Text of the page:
I just had my first spin lesson, and had to explain even to some pilot friend that it did not include a bicycle. Spin training in an airplane was quite the experience and I am so glad I did it. My overactive imagination asked “what if?” so I decided to find out, and what an eye-opener that was. I was taught to recognize oncoming spins and stop them early.

I went up with Reza in the Super Decathalon and after a few docile maneuvers to get a feel for the plane he demonstrated a spin. We just went into it so gracefully it barely felt like a problem; until I noticed I was staring straight down at the ocean and could tell I was spinning. Then, just as easily he stopped the spin and guided the plane back to level flight. He made it feel and look easy, other than the outside picture of the world spinning.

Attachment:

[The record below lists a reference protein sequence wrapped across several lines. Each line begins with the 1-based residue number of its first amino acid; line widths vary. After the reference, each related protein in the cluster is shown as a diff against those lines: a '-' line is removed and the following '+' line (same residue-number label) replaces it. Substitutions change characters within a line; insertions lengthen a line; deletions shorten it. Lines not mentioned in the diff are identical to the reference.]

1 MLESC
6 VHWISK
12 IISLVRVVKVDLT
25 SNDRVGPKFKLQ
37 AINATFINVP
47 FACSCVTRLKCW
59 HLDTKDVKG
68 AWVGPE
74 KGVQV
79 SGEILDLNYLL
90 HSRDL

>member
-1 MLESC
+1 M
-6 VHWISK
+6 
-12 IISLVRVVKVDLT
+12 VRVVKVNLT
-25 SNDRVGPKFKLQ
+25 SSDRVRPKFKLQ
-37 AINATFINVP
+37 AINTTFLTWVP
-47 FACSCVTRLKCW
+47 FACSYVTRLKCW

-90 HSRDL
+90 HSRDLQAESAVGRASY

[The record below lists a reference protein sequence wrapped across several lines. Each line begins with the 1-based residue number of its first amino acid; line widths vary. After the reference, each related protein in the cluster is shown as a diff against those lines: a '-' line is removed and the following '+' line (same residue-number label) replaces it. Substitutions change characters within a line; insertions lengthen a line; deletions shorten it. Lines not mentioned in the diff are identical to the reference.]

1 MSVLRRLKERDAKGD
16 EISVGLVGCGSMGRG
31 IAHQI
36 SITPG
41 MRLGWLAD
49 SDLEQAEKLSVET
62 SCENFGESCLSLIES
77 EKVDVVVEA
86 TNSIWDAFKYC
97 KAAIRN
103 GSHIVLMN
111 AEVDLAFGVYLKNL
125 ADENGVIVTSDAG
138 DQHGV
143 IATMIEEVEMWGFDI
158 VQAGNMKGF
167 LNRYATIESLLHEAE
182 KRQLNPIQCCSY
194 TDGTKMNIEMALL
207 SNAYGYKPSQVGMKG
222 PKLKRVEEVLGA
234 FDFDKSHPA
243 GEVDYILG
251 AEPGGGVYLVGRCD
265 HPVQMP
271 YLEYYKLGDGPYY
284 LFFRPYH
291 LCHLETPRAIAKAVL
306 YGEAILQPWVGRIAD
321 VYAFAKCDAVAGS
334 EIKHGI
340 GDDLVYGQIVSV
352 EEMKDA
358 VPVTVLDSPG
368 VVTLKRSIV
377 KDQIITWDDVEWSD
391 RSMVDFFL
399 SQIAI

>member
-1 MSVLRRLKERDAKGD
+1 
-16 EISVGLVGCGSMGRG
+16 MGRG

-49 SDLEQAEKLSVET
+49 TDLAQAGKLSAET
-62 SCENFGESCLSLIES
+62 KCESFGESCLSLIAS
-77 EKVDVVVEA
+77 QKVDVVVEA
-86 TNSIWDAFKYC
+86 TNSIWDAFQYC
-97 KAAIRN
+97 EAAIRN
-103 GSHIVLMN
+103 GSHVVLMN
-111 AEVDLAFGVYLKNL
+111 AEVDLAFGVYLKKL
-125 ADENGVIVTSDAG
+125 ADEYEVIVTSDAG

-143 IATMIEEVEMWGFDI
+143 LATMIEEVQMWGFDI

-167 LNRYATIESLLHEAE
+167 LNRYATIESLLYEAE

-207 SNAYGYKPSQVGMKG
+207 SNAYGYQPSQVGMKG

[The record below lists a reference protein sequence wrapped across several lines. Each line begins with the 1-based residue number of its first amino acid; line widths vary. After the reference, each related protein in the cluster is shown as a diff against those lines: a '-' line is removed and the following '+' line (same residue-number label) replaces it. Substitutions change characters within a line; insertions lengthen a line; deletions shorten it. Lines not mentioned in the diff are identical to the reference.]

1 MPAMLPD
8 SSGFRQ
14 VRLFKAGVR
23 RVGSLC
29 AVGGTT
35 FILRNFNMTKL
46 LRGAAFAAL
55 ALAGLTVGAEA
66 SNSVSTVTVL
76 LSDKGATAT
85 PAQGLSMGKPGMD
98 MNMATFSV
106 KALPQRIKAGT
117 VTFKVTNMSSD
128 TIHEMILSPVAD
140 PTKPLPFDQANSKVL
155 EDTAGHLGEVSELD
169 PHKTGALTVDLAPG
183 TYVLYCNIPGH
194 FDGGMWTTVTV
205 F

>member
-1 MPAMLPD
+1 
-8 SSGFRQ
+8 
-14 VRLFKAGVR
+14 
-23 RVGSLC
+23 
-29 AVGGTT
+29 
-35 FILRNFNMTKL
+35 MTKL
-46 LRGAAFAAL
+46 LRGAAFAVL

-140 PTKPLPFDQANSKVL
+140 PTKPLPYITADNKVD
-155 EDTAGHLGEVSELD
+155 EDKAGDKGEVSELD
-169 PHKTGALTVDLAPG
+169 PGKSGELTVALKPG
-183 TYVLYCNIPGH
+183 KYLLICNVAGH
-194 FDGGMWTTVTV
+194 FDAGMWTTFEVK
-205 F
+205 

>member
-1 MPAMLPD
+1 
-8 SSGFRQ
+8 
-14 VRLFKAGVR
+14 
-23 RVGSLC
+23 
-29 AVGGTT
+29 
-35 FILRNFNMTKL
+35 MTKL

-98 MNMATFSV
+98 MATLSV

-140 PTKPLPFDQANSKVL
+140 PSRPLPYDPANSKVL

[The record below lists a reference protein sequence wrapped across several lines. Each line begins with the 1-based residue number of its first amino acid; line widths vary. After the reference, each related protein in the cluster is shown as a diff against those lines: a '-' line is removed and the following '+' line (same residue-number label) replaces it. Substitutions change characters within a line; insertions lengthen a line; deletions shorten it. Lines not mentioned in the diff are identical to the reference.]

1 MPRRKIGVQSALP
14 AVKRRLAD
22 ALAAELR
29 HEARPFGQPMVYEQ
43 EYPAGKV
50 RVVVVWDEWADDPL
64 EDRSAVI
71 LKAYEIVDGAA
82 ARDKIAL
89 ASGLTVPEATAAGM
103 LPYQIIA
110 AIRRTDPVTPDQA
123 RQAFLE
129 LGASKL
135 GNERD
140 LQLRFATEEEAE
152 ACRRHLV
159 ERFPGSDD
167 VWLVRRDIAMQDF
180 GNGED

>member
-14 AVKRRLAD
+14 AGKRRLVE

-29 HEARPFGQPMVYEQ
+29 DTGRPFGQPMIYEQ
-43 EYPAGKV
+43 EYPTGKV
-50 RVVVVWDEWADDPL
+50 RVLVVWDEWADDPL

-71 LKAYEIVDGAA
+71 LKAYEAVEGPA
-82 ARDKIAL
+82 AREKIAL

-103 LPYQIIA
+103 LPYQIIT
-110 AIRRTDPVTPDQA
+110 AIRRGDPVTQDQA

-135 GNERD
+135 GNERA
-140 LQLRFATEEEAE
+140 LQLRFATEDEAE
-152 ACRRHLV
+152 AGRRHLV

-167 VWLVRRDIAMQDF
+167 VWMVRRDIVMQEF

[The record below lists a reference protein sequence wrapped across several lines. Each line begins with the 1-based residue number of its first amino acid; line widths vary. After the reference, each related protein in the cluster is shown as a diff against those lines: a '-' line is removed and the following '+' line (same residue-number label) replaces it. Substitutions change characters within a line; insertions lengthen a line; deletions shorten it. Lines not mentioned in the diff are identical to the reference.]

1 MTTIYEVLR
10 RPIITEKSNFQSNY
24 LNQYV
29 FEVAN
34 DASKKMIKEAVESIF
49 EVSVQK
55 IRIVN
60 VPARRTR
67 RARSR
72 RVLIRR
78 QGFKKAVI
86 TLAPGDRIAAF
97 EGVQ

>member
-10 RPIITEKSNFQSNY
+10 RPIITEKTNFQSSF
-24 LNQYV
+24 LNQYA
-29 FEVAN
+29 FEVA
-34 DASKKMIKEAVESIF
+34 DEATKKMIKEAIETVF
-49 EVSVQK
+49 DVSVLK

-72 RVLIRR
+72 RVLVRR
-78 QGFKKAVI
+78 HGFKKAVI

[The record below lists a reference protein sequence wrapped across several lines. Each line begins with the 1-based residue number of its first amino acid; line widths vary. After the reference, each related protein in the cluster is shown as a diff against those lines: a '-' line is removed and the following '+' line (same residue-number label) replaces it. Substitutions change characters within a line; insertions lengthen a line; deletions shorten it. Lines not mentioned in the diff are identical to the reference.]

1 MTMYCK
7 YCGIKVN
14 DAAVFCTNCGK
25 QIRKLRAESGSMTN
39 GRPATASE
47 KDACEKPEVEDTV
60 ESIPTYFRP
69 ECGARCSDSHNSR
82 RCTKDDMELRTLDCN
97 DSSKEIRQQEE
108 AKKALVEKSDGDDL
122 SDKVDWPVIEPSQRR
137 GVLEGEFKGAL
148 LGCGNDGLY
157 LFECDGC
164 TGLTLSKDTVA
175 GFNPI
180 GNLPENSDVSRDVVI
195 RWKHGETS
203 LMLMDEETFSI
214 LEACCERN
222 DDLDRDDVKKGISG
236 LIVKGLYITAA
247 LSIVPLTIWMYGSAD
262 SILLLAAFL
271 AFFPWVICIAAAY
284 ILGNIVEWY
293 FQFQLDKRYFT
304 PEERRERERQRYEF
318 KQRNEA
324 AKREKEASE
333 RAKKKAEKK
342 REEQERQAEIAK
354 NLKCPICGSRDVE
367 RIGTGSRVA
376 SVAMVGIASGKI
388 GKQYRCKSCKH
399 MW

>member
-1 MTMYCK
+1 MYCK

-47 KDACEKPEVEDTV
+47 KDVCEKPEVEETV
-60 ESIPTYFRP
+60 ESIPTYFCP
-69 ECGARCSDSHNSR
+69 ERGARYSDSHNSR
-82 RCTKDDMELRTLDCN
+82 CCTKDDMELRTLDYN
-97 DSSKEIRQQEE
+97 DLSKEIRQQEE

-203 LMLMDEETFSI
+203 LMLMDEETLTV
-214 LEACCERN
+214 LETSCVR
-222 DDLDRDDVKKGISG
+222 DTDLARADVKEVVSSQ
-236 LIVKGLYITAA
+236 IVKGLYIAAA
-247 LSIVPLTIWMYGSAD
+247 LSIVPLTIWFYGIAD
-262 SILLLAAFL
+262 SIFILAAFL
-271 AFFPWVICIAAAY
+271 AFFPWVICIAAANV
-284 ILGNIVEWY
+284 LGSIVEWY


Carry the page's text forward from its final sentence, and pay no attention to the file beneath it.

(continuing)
My turn next. I followed his coaching and entered a spin. There was the ocean spinning around again. I moved quickly, well, too quickly, because I was not so smooth. BUT I DID IT! I stopped the spin and brought the plane to straight and level. A few more times helped smooth my technique.

As the lesson ended I felt like I could handle this if it happened to me. But I also learned important signs to identify when the spin could happen. My plan is to never let it happen, unless I want it (and without my wife onboard). Reza said that experience in the plane I always fly would be even more insightful and help my skills. I check the POH and “Intentional spins are approved for this aircraft in the Utility Category only.” So I know I will be taking another lesson soon, this time in my favorite 172!

I cannot recommend strong enough how this can benefit anyones flying skills, but even if you just like thrill rides, this will be a great experience!


Blue Skies,

Gary Palmer